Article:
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Scanning Probe Microscopy Technologies past, present and future

Professor Christoph Gerber, Director for Scientific Communication, National Center of Competence in Research Nanoscale Science, University of Basel

Thursday 12 May 2011, 1300-1430
Lecture Theatre 2, Management School Building

Professor Christoph Gerber Professor Christoph Gerber

Scanning probe microscopy allows for the imaging of materials on the sub-nanometer scale. Invented in 1981, it allowed for the first direct images of atoms to be obtained.

Significant improvements in 1986 resulted in the invention of Atomic Force Microscopy (AFM), a technique capable of imaging the atoms of non-conducting materials as well as metals. This dramatically extended the range of materials to which scanning probe microscopy could be applied, ultimately allowing for the imaging of the atoms of biological materials - including DNA.

AFM based atomic visualisation techniques now find utility in a wide range of fields where three dimensional atomic imaging aids the understanding of fundamental processes - fields including biology, medicine, environmental science, geology and the nanoengineering of new materials for energy storage and ICT.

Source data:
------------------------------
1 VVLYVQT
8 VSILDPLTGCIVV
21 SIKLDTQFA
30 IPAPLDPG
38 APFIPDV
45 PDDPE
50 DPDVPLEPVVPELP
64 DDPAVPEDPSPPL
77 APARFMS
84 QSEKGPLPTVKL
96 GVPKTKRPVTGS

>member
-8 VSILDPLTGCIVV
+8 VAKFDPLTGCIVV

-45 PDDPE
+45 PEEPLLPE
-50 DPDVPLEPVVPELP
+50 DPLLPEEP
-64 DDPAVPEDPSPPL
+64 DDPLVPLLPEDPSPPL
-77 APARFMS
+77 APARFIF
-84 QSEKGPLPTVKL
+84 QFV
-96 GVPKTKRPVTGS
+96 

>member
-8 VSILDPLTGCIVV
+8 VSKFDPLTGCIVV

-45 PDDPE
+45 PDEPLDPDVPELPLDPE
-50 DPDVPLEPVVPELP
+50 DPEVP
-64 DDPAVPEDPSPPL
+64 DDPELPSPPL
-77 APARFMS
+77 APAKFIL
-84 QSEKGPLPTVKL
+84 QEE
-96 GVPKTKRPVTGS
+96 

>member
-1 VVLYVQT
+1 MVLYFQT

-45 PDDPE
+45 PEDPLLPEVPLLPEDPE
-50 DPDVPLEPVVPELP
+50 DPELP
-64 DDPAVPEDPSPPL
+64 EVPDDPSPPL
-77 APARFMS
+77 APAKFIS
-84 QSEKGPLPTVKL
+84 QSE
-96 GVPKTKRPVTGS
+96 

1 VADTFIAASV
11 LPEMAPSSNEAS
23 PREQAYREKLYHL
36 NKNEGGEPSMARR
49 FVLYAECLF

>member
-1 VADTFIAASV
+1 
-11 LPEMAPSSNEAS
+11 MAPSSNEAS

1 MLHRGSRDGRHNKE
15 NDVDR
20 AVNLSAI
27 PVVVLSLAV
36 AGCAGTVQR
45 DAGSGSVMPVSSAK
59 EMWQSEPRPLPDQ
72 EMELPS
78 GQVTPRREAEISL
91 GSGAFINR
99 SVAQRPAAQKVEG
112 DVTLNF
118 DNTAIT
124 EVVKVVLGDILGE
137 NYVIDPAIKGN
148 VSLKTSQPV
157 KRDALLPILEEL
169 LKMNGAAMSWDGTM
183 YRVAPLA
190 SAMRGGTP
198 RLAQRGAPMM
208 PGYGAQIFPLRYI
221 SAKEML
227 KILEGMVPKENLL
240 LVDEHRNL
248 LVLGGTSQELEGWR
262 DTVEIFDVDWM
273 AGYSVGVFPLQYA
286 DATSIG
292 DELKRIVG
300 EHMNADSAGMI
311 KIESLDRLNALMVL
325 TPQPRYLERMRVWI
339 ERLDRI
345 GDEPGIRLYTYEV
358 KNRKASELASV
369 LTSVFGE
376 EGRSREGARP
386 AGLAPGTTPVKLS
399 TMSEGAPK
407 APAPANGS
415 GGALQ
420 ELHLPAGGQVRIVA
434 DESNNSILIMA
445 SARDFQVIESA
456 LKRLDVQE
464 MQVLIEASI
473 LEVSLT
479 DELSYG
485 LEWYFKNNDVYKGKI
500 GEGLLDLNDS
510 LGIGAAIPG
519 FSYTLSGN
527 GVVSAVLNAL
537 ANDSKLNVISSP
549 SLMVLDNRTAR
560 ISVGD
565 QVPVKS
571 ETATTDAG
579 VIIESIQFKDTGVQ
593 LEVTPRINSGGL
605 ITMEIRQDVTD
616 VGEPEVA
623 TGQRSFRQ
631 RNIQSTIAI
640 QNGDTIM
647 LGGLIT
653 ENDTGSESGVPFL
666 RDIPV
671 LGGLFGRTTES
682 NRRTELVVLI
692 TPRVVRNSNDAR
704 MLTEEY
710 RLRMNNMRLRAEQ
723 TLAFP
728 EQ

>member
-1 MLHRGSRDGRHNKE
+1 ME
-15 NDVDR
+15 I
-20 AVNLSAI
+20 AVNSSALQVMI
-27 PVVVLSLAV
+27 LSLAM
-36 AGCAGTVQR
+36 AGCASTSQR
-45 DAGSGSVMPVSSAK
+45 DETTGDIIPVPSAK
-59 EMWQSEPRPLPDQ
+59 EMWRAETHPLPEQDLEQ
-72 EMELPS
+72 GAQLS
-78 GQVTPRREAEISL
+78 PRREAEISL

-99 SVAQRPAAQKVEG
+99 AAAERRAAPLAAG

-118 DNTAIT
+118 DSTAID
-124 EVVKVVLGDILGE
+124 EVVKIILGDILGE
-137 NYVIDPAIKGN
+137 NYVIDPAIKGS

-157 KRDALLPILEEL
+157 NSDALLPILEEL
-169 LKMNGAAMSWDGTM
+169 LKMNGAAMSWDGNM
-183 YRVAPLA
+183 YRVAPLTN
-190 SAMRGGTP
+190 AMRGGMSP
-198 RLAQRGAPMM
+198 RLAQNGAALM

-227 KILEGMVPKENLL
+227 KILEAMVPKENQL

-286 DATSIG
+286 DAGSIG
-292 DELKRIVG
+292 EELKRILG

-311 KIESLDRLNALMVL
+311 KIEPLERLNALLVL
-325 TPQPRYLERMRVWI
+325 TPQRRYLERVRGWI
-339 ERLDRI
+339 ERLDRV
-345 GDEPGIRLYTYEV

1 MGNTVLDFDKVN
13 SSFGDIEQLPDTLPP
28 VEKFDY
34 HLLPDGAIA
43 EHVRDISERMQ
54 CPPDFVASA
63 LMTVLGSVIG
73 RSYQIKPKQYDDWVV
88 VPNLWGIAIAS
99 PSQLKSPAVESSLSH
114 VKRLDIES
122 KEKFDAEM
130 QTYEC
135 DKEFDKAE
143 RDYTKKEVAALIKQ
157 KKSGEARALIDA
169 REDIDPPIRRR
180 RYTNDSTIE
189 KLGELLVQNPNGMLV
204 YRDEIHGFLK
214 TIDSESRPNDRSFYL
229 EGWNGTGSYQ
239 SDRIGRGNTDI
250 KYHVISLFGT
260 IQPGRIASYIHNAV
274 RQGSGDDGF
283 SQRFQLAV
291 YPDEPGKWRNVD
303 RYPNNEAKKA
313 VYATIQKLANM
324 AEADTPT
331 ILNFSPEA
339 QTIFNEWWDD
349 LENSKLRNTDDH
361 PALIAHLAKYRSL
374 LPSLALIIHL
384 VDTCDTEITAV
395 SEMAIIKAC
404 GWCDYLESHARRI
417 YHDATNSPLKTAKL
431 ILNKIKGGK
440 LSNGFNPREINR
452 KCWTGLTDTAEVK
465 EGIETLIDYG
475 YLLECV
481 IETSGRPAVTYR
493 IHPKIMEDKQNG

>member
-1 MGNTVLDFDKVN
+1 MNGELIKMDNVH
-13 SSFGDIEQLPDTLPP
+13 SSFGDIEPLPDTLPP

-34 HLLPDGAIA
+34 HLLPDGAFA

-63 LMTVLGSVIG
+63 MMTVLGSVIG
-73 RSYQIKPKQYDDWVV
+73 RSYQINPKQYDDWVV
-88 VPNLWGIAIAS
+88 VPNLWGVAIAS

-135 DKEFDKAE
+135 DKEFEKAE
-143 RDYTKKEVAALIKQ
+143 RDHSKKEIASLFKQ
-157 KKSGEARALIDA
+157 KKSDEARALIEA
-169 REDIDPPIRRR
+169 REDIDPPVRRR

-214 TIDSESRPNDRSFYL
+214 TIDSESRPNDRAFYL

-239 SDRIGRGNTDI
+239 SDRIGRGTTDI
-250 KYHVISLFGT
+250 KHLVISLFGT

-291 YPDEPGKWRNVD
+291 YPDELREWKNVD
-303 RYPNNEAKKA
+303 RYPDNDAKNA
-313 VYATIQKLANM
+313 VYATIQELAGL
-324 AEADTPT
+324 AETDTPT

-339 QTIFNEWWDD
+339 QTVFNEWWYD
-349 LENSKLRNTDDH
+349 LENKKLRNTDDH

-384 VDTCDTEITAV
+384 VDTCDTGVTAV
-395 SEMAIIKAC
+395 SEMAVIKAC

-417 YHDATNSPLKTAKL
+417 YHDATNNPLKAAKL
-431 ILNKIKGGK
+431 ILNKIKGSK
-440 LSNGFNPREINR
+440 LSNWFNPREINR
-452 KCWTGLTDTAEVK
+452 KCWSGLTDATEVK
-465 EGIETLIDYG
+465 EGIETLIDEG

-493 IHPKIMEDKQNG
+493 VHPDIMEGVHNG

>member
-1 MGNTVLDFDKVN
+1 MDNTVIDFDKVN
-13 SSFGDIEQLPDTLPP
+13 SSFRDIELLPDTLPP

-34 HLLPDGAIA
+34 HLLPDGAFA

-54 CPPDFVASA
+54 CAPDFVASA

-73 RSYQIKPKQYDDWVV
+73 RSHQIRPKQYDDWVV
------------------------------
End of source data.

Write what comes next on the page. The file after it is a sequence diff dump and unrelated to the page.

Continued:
This lecture will describe the history of AFM, its range of application and the recent development and use of novel, cutting edge AFM-based material characterisation techniques.

In particular, using biochemical cantilever/probe array technology, AFM has been developed to explore new frontiers in bioanalysis and biodiagnostics.

This provides new platforms applicable to emerging fields such as system and synthetic biology and bioengineering, with far-reaching implications for evaluating treatment response efficacy in personalized and preventive medicine.

Professor Christoph Gerber

Christoph Gerber was one of the three co-inventors of AFM in 1986. He is Director for Scientific Communication of the NCCR (National Center of Competence in Nanoscale Science), University of Basel, Switzerland, and a founding member of the NCCR. He was formerly a Research Staff Member in Nanoscale Science at the IBM Research Laboratory in Rueschlikon, Switzerland.

The author of 37 patents and more than 150 peer reviewed scientific papers, his current research interests include: AFM-based biosensors; self assembling systems; nanometer scale determination of surface chemical composition using AFM; nanomechanics; and nanorobotics.

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